How to study for A-level Chemistry and Biology.
If you want to succeed at A Level you need to do four things:
- Learn the content
- Learn the skills that go with it, such as problem-solving and drawing graphs
- Learn how to apply all of this to exam questions
- Get yourself organised so that you can cope with the workload and make it through the exams
Most students who work hard at A Level but still get low grades do so because they’ve spent too much time trying to do 1 and not enough time on 2, 3 and 4.
So, the question is, how can you make sure you don’t fall into this trap? Well, you need to start by learning some study skills! Without good study skills, everything you do will be inefficient and ineffective. You’ll spend the whole 2 years getting frustrated and wondering why you’re not getting the grades you need.
The problem is though, it’s rare that someone actually tells you how to study, beyond ‘go home and make notes’, ‘make a revision timetable’, and ‘revise’.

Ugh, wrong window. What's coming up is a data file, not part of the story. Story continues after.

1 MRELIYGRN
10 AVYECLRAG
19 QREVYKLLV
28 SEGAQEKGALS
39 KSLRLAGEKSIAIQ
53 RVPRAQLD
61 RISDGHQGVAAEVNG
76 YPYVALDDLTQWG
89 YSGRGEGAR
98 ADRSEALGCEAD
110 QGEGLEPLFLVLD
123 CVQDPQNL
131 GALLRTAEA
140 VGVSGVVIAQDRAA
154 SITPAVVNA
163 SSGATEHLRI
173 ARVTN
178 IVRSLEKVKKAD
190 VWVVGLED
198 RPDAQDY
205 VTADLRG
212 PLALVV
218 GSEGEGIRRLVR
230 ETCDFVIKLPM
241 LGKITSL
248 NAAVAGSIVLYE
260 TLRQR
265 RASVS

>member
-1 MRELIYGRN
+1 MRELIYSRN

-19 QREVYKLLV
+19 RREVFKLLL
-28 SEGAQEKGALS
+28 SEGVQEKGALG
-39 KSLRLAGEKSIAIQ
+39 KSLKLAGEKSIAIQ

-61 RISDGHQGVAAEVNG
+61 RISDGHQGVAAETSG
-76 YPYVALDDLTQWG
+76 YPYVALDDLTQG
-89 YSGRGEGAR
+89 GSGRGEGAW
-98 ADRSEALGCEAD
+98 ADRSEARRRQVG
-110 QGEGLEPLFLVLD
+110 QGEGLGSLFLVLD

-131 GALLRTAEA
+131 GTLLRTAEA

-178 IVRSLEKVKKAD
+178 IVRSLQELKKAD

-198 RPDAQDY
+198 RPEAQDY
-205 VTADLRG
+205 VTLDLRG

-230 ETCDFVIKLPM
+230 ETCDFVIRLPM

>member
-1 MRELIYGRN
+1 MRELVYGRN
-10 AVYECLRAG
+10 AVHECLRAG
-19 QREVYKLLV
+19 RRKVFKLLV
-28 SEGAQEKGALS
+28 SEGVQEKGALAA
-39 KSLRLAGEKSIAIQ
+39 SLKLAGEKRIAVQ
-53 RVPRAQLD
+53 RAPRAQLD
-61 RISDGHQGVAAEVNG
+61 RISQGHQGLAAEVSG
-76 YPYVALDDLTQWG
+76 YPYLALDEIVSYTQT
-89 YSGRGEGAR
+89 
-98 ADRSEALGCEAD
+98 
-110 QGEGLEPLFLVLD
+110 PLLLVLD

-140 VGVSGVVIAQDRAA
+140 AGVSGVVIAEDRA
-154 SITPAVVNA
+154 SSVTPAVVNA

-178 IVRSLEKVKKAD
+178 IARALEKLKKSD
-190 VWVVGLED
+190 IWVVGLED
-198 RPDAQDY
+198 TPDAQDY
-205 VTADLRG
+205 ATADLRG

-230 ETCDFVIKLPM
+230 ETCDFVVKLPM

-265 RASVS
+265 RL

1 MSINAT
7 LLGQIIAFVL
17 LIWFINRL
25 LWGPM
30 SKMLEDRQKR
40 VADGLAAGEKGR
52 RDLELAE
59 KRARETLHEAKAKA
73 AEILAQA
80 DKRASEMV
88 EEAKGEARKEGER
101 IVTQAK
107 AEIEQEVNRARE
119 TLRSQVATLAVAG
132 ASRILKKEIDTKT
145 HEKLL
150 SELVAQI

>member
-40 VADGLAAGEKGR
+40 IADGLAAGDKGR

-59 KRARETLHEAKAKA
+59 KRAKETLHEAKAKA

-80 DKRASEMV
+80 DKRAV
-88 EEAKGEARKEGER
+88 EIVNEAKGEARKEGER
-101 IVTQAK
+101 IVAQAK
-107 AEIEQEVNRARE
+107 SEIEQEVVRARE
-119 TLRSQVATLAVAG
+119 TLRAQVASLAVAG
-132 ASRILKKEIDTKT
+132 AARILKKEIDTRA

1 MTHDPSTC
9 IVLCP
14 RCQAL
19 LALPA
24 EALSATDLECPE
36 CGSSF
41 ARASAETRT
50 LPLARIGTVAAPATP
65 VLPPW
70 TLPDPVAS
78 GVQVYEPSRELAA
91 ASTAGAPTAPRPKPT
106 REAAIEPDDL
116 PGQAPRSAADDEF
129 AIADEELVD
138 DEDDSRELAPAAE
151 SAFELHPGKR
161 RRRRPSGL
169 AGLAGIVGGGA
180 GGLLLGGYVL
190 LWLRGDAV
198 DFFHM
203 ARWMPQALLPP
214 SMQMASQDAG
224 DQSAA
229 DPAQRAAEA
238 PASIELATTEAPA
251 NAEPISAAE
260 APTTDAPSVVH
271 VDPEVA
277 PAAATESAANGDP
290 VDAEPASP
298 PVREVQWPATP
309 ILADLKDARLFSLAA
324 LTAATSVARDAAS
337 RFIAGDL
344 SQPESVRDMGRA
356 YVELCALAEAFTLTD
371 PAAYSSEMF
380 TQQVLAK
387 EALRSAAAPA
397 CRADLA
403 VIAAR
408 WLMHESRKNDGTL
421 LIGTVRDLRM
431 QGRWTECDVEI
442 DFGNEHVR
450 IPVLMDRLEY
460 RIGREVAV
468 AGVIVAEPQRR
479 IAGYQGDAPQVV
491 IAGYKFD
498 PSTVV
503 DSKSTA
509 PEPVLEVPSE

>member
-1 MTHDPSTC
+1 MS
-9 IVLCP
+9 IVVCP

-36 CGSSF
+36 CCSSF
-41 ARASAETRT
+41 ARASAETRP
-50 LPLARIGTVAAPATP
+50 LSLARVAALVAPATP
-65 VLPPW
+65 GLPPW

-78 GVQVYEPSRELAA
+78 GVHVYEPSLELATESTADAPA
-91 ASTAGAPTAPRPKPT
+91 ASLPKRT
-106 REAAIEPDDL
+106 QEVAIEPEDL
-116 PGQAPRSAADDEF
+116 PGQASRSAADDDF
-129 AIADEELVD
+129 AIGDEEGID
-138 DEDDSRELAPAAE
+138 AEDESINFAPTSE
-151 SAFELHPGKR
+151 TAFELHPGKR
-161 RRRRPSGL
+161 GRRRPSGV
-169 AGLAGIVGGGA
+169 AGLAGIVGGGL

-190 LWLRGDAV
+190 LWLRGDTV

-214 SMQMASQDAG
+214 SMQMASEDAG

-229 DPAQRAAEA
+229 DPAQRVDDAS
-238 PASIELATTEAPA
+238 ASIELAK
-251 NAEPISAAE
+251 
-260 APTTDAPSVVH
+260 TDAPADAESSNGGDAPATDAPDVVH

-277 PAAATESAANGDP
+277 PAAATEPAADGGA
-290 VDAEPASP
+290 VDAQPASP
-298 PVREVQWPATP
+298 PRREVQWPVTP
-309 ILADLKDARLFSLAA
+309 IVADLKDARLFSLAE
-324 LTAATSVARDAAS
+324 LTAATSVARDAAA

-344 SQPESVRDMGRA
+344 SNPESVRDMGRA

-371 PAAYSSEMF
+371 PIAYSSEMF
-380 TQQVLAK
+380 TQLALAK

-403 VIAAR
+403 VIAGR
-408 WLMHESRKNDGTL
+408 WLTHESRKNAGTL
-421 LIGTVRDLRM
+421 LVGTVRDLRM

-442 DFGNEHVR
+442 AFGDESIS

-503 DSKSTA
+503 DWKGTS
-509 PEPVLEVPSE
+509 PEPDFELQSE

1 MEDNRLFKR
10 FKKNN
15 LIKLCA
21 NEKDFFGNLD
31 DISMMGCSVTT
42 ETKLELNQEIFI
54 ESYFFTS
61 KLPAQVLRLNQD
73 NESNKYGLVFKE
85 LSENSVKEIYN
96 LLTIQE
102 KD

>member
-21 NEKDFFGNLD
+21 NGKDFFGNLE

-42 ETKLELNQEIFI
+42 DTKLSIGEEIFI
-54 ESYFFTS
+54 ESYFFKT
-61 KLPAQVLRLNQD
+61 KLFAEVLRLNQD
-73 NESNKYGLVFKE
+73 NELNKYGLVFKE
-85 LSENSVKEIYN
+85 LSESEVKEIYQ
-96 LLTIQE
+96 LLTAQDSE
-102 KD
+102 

The advice I’m going to give you is far more practical than that. It’s tailored specifically to Chemistry and Biology A Level so as well as general study skills, it will give you advice on how to develop subject-specific skills.
I’ve divided the advice into 30 tips spread across 6 categories:
- Getting into the right mindset
- The right resources
- Using past papers to study for A-level Chemistry and Biology
- Good study habits
- Practical skills and maths skills
- Revision tips
Unfortunately, I’m not going to give you a magic formula that will guarantee you A*s with very little work. There is no such thing. These tips are what I’ve found have worked for myself and my students. The vast majority are backed up by research into how we learn – I don’t just make things up that sound good. But, ultimately, different things work for different people. And while I would recommend that you follow all the tips, you need to find out what works for you. Then, do more of that.